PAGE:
Cramer is quite critical of the need for a "conscious observer."

This "consciousness" interpretation, while it is a reasonable working hypothesis for an observer who does not wish to find himself dissolved into the state vector of the system he is measuring, does beg a number of questions. Did the SV of the universe remain uncollapsed until the first consciousness evolved? Where is the borderline between consciousness and unconsciousness? Will "smart" measuring instruments eventually achieve the abihty to collapse SV's, and how will one know when they do? And so on.

Schrodinger (1935) suggested an alternative to the consciousness interpretation, which he called the principle of state distinction and which asserts, "states of a microscopic system which could be told apart by macroscopic observation are distinct from each other whether observed or not. " In other words, the SV collapses as soon as some macroscopic record of the result of a measurement is made, whether a conscious observer looks at that record or not. Heisenberg (1960) and others have suggested a variant of this position which asserts that as soon as the quantum measurement passes from the domain of reversible processes into the domain of thermodynamic irreversibility the SV collapses.

The latter two "collapse triggers" are more appealing to most physicists than the former because they avoid giving some special significance to consciousness and because, as pointed out by Weisskopf (1959,1980), they correspond more closely to the operating assumptions that practicing physicists use in thinking about how quantum measurements are done. However, these models also beg the question of borders: Where precisely is the border between macrophysics and microphysics and the border at which irreversibility begins?

The answer to Cramer's question about the border between microphysics and macrophysics is found in an analysis of the "quantum-to-classical transition" and in Heisenberg and von Neumann's speculations about the "cut" between quantum events and an observer's information, knowledge, or conscious awareness. Below the cut everything is governed by the wave function. Above the cut, Heisenberg and Bohr insisted a classical description must be used.

Decoherence theorists claim that the quantum-to-classical transition is caused by environmental interactions, but the information interpretation claims it is when a macroscopic object contains such a large number of atoms that independent quantum events that they can be averaged over, that their random phases cancel out, and that there is statistical determinism.

Heisenberg, von Neumann, Wigner, and many others puzzled over the location of the "cut," perhaps none more than John Bell, who drew a diagram of possible places for what he called the "shifty split." We can now edit Bell's diagram to point to the location of "cut" as the moment when irreversible information enters the universe.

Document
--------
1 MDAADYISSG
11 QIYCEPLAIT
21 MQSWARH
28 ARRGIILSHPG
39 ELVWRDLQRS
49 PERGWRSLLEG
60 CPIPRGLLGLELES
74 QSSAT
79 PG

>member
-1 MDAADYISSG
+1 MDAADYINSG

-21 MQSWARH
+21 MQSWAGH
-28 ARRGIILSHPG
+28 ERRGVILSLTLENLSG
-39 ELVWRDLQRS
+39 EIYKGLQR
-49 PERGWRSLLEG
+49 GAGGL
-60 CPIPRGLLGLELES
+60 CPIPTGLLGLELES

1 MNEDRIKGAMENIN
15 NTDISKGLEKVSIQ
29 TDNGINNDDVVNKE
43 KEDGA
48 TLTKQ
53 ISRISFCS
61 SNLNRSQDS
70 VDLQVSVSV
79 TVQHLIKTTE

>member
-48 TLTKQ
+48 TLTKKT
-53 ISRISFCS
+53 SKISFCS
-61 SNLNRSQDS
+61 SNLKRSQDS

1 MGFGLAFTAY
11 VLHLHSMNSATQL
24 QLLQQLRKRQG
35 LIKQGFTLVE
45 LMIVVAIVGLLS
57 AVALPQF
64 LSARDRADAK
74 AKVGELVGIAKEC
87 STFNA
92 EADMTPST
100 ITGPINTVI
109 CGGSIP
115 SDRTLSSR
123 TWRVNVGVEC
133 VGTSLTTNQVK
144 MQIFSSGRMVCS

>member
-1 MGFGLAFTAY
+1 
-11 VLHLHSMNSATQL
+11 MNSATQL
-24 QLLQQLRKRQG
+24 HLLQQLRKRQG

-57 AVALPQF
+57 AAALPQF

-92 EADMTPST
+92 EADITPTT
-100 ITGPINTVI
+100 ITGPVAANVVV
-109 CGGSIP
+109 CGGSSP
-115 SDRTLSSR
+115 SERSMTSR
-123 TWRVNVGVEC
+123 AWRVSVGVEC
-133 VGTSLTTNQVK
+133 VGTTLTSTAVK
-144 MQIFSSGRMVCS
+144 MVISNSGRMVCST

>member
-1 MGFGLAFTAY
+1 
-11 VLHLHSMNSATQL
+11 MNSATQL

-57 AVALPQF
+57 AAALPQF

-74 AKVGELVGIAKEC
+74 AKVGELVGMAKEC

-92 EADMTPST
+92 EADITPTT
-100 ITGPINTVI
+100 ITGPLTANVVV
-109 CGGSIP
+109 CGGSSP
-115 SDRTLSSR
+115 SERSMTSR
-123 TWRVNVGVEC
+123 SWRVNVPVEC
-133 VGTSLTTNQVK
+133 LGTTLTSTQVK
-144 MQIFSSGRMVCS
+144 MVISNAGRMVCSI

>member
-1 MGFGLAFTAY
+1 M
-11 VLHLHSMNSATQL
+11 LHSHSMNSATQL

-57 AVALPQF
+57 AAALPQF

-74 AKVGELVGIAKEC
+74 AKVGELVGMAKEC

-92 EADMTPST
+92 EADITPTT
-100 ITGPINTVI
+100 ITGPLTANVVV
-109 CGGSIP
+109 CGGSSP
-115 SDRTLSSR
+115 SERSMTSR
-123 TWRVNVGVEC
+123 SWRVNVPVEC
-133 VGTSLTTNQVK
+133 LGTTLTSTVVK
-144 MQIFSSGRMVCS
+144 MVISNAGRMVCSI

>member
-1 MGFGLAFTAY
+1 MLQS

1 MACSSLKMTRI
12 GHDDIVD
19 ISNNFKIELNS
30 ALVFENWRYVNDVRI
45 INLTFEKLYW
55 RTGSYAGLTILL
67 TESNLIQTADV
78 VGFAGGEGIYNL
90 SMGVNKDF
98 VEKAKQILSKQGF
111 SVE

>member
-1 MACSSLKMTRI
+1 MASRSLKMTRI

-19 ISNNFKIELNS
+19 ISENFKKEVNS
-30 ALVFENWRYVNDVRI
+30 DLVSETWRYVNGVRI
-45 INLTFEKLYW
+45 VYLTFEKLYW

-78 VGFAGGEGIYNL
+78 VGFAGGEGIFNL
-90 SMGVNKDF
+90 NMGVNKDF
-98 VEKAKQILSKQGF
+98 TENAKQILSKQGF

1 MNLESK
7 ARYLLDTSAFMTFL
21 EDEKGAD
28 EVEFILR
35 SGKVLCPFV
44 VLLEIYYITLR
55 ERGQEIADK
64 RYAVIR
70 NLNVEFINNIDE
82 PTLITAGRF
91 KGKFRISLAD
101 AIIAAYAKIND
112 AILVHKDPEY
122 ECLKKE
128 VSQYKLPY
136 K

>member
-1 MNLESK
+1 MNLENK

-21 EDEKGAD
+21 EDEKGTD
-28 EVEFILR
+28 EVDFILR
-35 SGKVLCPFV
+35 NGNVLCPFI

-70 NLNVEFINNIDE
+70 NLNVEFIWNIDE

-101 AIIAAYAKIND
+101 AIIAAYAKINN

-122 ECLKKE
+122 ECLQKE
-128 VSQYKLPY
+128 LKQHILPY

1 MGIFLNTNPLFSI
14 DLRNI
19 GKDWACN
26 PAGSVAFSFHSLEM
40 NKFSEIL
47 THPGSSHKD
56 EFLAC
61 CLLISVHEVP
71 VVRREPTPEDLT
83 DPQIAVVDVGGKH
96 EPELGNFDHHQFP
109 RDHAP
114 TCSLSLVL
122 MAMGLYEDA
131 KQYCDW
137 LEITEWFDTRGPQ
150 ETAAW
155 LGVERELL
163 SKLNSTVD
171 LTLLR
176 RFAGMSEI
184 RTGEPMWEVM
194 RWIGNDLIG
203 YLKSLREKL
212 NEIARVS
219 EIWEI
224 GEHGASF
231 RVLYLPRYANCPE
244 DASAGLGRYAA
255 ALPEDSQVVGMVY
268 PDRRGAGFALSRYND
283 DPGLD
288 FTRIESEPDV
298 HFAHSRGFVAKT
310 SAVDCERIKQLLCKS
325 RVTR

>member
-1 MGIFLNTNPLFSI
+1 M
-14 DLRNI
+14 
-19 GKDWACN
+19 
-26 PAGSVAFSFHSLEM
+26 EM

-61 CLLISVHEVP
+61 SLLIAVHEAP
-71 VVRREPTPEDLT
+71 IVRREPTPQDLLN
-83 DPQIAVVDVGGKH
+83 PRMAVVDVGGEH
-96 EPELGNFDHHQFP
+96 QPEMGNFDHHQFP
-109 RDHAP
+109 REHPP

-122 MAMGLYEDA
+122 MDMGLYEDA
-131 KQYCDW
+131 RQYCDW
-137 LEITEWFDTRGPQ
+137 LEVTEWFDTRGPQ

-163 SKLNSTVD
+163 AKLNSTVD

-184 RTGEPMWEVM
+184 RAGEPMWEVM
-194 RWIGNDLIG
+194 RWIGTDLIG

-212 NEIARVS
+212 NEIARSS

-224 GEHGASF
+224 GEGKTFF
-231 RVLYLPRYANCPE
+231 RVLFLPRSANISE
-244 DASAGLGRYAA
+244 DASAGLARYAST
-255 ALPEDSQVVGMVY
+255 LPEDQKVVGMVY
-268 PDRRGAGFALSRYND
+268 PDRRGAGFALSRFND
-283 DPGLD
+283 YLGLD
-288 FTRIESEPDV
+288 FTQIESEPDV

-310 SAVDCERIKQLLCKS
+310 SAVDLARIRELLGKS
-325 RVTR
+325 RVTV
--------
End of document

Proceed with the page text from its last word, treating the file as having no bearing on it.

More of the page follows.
The Possibilist Transactional Interpretation

In her 2012 book, The Transactional Interpretation of Quantum Mechanics, Ruth Kastner proposes to regard the outgoing offer wave and many incoming confirmation waves as "possible" transactions, only one of which indeterministically becomes "actual."

In our information interpretation of the wave function as a "possibilities" function, the possibilities are real in the sense that they can directly interfere with one another. Some thoughts are also real in the sense that they may lead to empirically observable actions.

Kastner is a possibilist who argues that OWs and CWs are possibilities that are "real." She says that they are less real than actual empirically measurable events, but more real than an idea or concept in a person's mind. She suggests the alternate term "potentia," Aristotle's term that she found Heisenberg had cited. For Kastner, the possibilities are physically real as compared to merely conceptually possible ideas that are consistent with physical law (for example, David Lewis' "possible worlds." But she says the "possibilities" described by offer and confirmation waves are "sub-empirical" and pre-spatiotemporal (i.e., they have not shown up as actual in spacetime). She calls these "incipient transactions."

The subtitle of Kastner's book is "The Reality of Possibility." She says that her main thesis is that "it is perfectly reasonable to be realist about the subject matter of quantum theory" (p.28). And she calls for a new metaphysical category to describe "not quite actual...possibilities."